Peru ex-leader Fujimori calls for unity after release


Peru ex-leader Fujimori calls for unity after release

Image copyright Reuters
Image caption Thousands of people have protested against Fujimori's release

Days after his early release from custody, Peru's controversial former president, Alberto Fujimori, has called for unity against crime and violence.

"We'll be in a country in which security is regained and violence eliminated," he tweeted.

Fujimori was freed on Thursday on medical grounds, a decade into a 25-year sentence for rights abuses and corruption.

The pardon, granted by President Pedro Pablo Kuczynski, led to protests.

In several tweets after his release from hospital where he was being treated for a heart condition, Mr Fujimori appealed to his right-wing base.

"We'll be in a country in which security is regained and violence eliminated. We can only achieve these goals by setting aside special interests and opportunism.

"I'm constantly invaded by dreams and want to share them," he said. He went on to describe a nation free from "grudges" – widely seen as a dig at his opponents.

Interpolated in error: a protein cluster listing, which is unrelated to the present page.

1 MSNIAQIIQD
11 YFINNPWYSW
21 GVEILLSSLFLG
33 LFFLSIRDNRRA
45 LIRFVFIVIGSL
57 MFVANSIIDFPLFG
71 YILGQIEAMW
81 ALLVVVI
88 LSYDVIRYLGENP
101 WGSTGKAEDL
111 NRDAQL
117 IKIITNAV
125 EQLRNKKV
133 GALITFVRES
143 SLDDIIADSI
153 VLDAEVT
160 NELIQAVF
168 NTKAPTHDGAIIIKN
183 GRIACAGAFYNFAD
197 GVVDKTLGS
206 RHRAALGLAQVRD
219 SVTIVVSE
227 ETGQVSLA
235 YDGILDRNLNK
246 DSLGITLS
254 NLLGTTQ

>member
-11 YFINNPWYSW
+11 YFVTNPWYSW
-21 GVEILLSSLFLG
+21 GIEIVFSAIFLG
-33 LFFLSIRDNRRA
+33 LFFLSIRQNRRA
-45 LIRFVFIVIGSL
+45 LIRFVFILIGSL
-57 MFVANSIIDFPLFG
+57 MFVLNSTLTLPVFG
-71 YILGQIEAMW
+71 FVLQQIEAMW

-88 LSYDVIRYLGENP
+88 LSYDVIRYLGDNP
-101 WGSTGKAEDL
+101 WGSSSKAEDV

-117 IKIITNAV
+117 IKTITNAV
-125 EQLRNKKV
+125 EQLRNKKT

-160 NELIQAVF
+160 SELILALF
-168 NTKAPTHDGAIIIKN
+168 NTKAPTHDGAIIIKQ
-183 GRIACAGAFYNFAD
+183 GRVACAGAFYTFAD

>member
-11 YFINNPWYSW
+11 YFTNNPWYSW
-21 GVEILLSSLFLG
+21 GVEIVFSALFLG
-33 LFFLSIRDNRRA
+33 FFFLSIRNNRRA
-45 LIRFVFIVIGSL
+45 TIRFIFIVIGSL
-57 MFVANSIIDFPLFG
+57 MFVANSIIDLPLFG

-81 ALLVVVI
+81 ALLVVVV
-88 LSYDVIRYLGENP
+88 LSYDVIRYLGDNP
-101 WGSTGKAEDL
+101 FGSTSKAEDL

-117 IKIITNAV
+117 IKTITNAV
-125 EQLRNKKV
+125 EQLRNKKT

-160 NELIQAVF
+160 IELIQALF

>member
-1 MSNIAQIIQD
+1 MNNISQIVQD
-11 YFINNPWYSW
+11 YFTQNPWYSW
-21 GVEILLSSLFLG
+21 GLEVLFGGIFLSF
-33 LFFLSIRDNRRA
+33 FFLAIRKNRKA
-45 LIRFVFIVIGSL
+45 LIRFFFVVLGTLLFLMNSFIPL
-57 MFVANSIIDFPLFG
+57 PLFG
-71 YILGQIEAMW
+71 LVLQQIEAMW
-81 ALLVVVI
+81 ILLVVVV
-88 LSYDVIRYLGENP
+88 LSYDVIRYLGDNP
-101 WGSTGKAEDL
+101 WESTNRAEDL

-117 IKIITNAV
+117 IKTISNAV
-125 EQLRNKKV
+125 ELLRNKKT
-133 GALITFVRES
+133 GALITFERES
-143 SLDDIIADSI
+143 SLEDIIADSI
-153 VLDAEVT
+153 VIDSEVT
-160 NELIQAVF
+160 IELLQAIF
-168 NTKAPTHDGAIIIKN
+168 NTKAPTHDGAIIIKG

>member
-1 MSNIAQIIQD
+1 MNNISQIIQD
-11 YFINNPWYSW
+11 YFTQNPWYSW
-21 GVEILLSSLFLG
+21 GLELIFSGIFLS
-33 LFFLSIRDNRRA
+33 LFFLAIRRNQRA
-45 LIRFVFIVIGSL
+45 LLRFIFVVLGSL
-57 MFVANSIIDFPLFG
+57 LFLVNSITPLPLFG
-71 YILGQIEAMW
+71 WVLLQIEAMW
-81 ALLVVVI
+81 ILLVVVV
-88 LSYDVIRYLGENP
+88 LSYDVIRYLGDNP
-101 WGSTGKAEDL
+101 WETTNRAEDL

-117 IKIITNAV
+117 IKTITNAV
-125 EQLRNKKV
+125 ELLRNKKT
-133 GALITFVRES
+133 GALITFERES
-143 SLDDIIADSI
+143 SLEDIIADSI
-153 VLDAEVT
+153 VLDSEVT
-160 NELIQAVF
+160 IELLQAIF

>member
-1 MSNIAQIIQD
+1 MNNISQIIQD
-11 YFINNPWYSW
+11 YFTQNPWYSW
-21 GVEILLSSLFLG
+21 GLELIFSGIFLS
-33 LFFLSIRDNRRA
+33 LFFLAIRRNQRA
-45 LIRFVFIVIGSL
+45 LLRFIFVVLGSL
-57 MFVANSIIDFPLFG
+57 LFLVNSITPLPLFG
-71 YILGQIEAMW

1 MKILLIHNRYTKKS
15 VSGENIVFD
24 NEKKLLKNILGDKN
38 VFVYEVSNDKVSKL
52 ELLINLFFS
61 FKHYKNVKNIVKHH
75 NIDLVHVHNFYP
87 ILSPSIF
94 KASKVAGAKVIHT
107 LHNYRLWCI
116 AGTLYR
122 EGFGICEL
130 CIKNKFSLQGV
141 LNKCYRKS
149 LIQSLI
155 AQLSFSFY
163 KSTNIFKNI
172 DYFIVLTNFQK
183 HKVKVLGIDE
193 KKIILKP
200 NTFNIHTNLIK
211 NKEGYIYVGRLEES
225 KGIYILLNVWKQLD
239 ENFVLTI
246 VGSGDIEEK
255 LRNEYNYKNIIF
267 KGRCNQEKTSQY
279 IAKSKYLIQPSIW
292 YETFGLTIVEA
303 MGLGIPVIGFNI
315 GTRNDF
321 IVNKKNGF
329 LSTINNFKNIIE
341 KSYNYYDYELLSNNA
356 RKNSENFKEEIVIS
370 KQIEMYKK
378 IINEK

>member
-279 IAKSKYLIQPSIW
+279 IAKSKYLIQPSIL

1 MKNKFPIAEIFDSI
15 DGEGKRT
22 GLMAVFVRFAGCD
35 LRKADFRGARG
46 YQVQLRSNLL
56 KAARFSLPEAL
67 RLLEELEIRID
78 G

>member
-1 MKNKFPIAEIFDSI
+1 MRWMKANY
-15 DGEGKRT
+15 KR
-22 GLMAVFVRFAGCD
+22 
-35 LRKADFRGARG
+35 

It is unclear if Mr Fujimori can legally play a role in Peruvian politics and experts are examining the issue.

Some argue that as the pardon was granted on medical grounds, he should not be allowed to resume a political career. But others see no legal impediments to him returning to politics.

Fujimori's doctors say the former president has a serious heart condition and will be following a strict health regime.

A deeply divisive figure

President Kuczynski has come under fire over the pardon, which he granted on 24 December.

The conservative Popular Force (FP) party, led by Alberto Fujimori's daughter, Keiko, controls Congress and had tried to impeach Mr Kuczynski over a corruption scandal.

However, her brother Kenji split the FP vote, allowing the president to stay in power and prompting the accusation that Fujimori's release had been promised in exchange. Mr Kuczynski denies the claim.

Fujimori is a deeply divisive figure in Peru, respected by some and reviled by others for his government's crackdown on two violent insurgencies during his tenure from 1990-2000.

An estimated 69,000 people died in the conflict between left-wing insurgents and Mr Fujimori's authoritarian government.

In earlier comments soon after his pardoning, Fujimori struck a humbler tone.

Speaking from his hospital bed, he said he was "deeply grateful" and asked for forgiveness from Peruvians he had "let down".

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